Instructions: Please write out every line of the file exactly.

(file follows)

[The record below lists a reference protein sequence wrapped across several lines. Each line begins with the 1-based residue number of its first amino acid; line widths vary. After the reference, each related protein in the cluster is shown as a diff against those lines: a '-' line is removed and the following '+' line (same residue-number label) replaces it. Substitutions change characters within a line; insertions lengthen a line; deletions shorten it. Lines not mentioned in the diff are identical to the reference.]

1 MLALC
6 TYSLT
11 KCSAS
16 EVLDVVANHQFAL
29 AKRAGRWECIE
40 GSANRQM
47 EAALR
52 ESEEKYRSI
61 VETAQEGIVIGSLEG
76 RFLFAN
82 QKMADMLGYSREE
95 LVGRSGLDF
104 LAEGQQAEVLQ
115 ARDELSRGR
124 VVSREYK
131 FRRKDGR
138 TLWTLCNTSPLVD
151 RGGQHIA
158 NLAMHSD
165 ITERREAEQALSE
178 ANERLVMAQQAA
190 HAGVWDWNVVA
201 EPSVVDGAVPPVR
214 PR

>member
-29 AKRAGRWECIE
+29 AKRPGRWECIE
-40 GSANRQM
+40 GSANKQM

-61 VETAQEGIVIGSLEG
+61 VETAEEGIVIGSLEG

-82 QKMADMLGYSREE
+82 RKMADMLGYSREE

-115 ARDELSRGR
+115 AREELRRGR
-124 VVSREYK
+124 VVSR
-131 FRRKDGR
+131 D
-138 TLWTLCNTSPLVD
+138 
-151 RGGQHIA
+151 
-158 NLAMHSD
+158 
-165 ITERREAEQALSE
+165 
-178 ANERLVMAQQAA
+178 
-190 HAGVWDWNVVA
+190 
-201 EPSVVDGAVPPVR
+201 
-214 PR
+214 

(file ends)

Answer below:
[The record below lists a reference protein sequence wrapped across several lines. Each line begins with the 1-based residue number of its first amino acid; line widths vary. After the reference, each related protein in the cluster is shown as a diff against those lines: a '-' line is removed and the following '+' line (same residue-number label) replaces it. Substitutions change characters within a line; insertions lengthen a line; deletions shorten it. Lines not mentioned in the diff are identical to the reference.]

1 MLALC
6 TYSLT
11 KCSAS
16 EVLDVVANHQFAL
29 AKRAGRWECIE
40 GSANRQM
47 EAALR
52 ESEEKYRSI
61 VETAQEGIVIGSLEG
76 RFLFAN
82 QKMADMLGYSREE
95 LVGRSGLDF
104 LAEGQQAEVLQ
115 ARDELSRGR
124 VVSREYK
131 FRRKDGR
138 TLWTLCNTSPLVD
151 RGGQHIA
158 NLAMHSD
165 ITERREAEQALSE
178 ANERLVMAQQAA
190 HAGVWDWNVVA
201 EPSVVDGAVPPVR
214 PR

>member
-29 AKRAGRWECIE
+29 AKRPGRWECIE
-40 GSANRQM
+40 GSANKQM

-61 VETAQEGIVIGSLEG
+61 VETAEEGIVIGSLEG

-82 QKMADMLGYSREE
+82 RKMADMLGYSREE

-115 ARDELSRGR
+115 AREELRRGR
-124 VVSREYK
+124 VVSR
-131 FRRKDGR
+131 D
-138 TLWTLCNTSPLVD
+138 
-151 RGGQHIA
+151 
-158 NLAMHSD
+158 
-165 ITERREAEQALSE
+165 
-178 ANERLVMAQQAA
+178 
-190 HAGVWDWNVVA
+190 
-201 EPSVVDGAVPPVR
+201 
-214 PR
+214 